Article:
Shannon didn’t hold on to hate or anger from being bullied in rural Saskatchewan but instead, she used energy as fuel to her ongoing successes. She says “I grew, healed, forgave and found my identity, I used my experiences from bullying and racism as fuel to succeed. I turned a negative into a positive.”
When talking about being indigenous living in a contemporary world she says “We have no choice but to continue to adapt and grow so that the following generations can enter this world with an even greater chance at success.“ However, she says that success must solely be defined by the individual. And that ” it is learning to play their game only to play it better.”
And explains the complexities of living in two worlds for Indigenous people. She maintains that “we must maintain a strong connection to our culture, the land, the language and the way of life that is rooted in our very existence today. “
That is the challenge for Indigenous z, many will have to find the right balance of maintaining a connection their culture as indigenous people but thriving as contemporary Indigenous people in capitalistic markets.
When talking about her new exciting role on etalk, she reveals ” It’s been a year in the making and I can officially say that I am now a Guest Contributor for etalk.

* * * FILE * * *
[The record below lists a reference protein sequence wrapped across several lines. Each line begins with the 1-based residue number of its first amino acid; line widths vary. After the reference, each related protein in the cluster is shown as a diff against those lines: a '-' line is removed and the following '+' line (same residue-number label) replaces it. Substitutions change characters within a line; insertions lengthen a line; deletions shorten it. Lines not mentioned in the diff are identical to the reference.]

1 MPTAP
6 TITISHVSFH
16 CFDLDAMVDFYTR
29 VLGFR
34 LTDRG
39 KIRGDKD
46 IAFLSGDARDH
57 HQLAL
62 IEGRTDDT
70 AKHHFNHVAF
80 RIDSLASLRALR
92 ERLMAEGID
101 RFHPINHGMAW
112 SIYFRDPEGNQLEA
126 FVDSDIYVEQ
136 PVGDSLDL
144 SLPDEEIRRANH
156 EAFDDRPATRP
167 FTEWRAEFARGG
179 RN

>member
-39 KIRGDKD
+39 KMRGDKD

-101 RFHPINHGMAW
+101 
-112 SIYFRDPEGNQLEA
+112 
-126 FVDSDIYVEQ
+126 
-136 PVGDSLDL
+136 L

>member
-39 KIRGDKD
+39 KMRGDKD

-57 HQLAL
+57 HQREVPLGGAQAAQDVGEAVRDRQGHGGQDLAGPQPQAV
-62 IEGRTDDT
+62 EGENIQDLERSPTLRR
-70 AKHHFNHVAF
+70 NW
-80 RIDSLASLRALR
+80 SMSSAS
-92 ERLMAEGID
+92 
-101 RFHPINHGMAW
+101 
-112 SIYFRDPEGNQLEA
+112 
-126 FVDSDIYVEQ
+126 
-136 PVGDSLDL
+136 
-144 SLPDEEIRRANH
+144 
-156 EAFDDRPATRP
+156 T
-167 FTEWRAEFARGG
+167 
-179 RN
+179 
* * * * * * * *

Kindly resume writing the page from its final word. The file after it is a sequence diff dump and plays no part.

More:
And despite yet not officially being the first Etalks host or personality to be Indigenous, she explains ” I have my foot in the door. From here, I will continue to strive to host my own TV show on a mainstream platform and one day is a visible face for whoever picks me up first.
She says that “My work will shift the paradigm through visible Indigenous representation in the film and television industry, with hopes to change the way Indigenous people, specifically women, are portrayed in the media.
and that ” I will do my best to bring light to the many talented BIPOC people and pave the way for the following generations who aspire to stand where I stand today.
When not working on the latest cool etalk stories she has a second job with the terrace organization – Support Network for Indigenous Women & Women of Colour (SNIWWOC). She says “I am the newest member of the SNIWWOC team. My role as a Mental Health Support Worker is to build and expand a network for the SNIWWOC organization in Toronto/Ontario.
and that her role “is in charge of providing mental health support for BIPOC women in the east. This includes outreach work and mental health programming, virtually of course for now.
and that “We offer one-on-one free therapy for low-income women, career planning, workshops, wellness classes such as yoga and meditation, peer support and much more.” and says “I will address the mental, emotional and spiritual needs of BIPOC women including culturally focused programs and services. This involves working with various community groups and stakeholders, indigenous leaders, and members of the community.
Never one to limit what she can do and offer. Shannon teamed up with the Native Women’s Resource Centre to deliver a 4-week virtual workshop called “Grandmother Moon.”. It starts on November 4th, 2020. Oh and last but not least if you are curious about her rise as Canadas top Indigenous model check out her blog “Walk with Me”
Thank you everyone for taking the time to read my column. I hope you enjoyed getting to know this beauty with all her grace.
Chevi Rabbitt, Human Rights Advocate & Indigenous Prairie Journalist